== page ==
Introduction

One of the most widely recognized teachings of Jesus is to “love your neighbor as yourself.” Over the centuries, however, some of Jesus’ followers have used the Bible to support such horrors as the Crusades, the Inquisition, oppression of women, burning of “witches,” anti-Semitism, and slavery. Remarkably, many Christians appear to have learned little from such offenses, and they continue to use the Bible as an excuse to oppress some of their neighbors, including their homosexual neighbors, like me.

My name is Linda. I was raised in a very loving Protestant home near Seattle, Washington, with my parents and younger sister. We all attended church pretty regularly, and were each involved in various church activities, such as Sunday school, Bible study groups, and Young Life. In an effort to more fully understand and develop my faith, I attended Seattle Pacific University, a well-respected Methodist college. As part of my curriculum, I took several courses in biblical studies. Although I anticipated that these courses would lead me to a closer relationship with God, my in-depth study of the Scriptures eventually led me to lose my faith and become an agnostic. There was a lot of study, soul-searching, and prayer involved in my decision, and I still believe that some of the teachings of Jesus are remarkably revolutionary and inspiring. For example, I still try to live my life by the “Golden Rule”––Jesus’ teaching to “do to others as you would have them do to you.”

Growing up, though, I was homophobic. For example, I remember snickering with classmates about a homosexual teacher in junior high school. To me and my equally misinformed friends, she was strange, “queer,” out of the norm, and a grievous sinner. After all, this is what we had been taught all of our lives, and we reflexively condemned and ridiculed her behind her back. What a shock it was for me when I discovered about 15 years later, at the age of 28, that I too am a homosexual woman. I firmly believe that it took me so long to recognize my own sexual orientation because of the ignorance, fear, and prejudice that had been instilled in me as part of my Christian upbringing. (How could I possibly be one of “them”––the loathsome caricatures I had heard spoken of in whispered tones for so many years?!)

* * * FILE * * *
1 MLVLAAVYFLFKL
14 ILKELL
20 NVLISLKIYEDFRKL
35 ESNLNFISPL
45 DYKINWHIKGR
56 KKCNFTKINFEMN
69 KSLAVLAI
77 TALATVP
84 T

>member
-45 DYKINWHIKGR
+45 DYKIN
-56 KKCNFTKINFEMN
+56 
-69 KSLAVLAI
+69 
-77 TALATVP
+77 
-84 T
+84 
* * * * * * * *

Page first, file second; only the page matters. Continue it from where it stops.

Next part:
“Coming out” was the most liberating experience of my life. As I have often explained to friends and family, the mirror often seemed like just a picture on the wall. I had never really seen or understood myself until I finally realized that I am physically and emotionally attracted to women. The price of my liberation was very high, however, as I was married at the time to an amazing man––a man with whom I fully expected to share the rest of my life. Todd and I met during our freshman year of college, and we married shortly after graduation. His love and support helped me along the inevitable path to self-discovery––a path that he patiently walked with me for several years. Despite our deep love and respect for each other, we knew that our relationship could not survive my sexual orientation. After nearly seven years of marriage, we therefore divorced. Although I will always feel horribly guilty for the pain that my belated realization caused, I am certain that I had no choice in the matter. I am also certain that I could not ultimately be the wife whom Todd deserves. If homophobia did not pervade our society––in large part because of the vitriol from many Christian leaders––I have little doubt that I would have recognized my orientation long before we married, and that the pain that Todd, I, and both of our families endured could have been avoided.